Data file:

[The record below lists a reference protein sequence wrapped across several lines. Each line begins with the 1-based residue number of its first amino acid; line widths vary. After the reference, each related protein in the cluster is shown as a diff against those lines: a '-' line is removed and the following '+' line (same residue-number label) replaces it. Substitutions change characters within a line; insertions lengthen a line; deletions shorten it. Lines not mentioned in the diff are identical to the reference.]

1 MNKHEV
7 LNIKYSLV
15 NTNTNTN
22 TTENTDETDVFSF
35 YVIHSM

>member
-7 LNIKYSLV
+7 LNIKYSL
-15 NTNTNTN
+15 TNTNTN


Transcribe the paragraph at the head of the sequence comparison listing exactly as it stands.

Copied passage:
[The record below lists a reference protein sequence wrapped across several lines. Each line begins with the 1-based residue number of its first amino acid; line widths vary. After the reference, each related protein in the cluster is shown as a diff against those lines: a '-' line is removed and the following '+' line (same residue-number label) replaces it. Substitutions change characters within a line; insertions lengthen a line; deletions shorten it. Lines not mentioned in the diff are identical to the reference.]